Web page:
Let’s see what I can do here. The film revolves around the Kim family, lead by the patriarch Kim Ki-Taek (Song Kang-Ho), and they all live in such abject poverty that they take jobs assembling pizza boxes to try and pay the bills and will leave the window open during a street fumigation, risking poisoning by the chemicals in order to scam a free home fumigation while they’re there. When the son, Kim Ki-Woo (Choi Woo-shik) gets a job as a tutor for the daughter of the wealthy Park family, it begins a chain of events that inevitably lead to (SPOILERS!).
What starts as a sharp dark comedy of a family desperately trying to climb up the socio-economic ladder by any means necessary turns dark as hell by the end, in a way that’s both shocking and almost expected. It’s shocking just how far they will push this boat out into the waters of pure insanity, but it was pretty clear that this was going to go south when the plan started. It’s an exhilarating trip to witness the events developing in this exquisitely designed building that just screams ‘wealth’. You’ll catch yourself laughing and giggling, right up until the movie decides it’s going to flip you off and do something shocking. You almost know it’s going to try to shock you, I mean the film isn’t called Parasite due to some weird translation error. That’s a word that brings up images of something unpleasant and when the film decides to live up to that implication, it does it with gusto.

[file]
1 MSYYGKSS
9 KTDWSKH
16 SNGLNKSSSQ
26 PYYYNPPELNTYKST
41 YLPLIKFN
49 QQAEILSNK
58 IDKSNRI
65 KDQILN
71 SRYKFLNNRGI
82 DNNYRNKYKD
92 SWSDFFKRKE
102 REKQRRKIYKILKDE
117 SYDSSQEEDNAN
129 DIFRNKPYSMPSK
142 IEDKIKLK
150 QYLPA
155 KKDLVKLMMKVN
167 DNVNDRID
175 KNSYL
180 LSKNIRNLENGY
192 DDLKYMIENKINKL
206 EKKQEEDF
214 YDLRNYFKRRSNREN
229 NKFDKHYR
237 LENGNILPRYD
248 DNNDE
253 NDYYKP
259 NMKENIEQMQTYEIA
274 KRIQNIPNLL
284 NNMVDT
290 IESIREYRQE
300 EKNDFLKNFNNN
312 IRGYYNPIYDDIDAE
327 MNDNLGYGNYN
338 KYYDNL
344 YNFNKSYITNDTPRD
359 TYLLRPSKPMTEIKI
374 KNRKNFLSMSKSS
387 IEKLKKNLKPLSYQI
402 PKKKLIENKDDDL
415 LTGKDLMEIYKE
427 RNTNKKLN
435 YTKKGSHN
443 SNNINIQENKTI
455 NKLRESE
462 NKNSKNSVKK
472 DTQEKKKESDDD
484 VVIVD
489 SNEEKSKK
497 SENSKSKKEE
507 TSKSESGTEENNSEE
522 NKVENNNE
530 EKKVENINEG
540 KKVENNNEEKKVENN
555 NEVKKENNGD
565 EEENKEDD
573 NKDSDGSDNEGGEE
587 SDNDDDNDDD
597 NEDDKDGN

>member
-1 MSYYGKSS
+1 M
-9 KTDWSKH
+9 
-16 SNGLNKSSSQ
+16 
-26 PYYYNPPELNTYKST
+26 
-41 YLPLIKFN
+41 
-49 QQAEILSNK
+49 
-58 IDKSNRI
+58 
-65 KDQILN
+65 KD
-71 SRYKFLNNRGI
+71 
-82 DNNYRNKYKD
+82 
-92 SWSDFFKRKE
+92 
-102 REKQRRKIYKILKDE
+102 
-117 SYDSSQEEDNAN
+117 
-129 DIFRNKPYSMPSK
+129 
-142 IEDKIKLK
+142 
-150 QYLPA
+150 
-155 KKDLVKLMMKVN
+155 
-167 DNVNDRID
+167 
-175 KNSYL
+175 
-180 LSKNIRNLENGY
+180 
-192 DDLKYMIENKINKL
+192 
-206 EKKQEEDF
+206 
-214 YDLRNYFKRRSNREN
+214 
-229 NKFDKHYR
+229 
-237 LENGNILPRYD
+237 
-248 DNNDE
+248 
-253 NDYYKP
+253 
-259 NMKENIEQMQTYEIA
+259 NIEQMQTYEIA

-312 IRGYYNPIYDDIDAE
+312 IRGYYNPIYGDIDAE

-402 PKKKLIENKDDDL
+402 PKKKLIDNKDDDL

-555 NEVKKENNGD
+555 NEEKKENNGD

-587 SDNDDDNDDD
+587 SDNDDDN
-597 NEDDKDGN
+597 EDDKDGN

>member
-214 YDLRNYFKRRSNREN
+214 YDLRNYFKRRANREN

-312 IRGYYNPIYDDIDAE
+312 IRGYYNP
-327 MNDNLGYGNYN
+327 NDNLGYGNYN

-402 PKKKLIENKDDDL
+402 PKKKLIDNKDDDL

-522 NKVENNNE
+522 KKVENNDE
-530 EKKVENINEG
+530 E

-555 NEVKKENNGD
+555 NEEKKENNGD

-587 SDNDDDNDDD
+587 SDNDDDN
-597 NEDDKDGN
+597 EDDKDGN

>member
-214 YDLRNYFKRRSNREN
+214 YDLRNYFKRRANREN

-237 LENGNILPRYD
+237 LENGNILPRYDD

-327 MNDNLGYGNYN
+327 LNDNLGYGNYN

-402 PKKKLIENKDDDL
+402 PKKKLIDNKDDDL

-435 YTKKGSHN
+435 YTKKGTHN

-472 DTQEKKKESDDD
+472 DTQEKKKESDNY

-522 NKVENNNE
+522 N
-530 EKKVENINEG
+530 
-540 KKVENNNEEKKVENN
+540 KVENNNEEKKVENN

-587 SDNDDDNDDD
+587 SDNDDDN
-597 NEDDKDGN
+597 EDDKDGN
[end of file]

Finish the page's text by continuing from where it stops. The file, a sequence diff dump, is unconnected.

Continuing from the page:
If you just want to view the film as a political story about the poor vs the rich (because I know how people love to talk about politics in art, because we apparently forgot that all art is political) then it’s a jaw-dropper, brilliant in every way. This is the kind of film that should be shown in a film studies class so every student can write lengthy essays about it. It’s the kind of film you can gleefully spend hours examining and talking about… or, if you want, you can also just enjoy it at face value. I think you get a little bit more out of it if you sit with it and explore the meaning behind it (reading up on just why the film got called Parasite is enough to make me want several essays to be written about this one) but it’s also just genuinely enjoyable from start to finish even if all you follow is the story… though, this is one of those I highly encourage you to watch and then think about its deeper meaning because it’s seriously really great.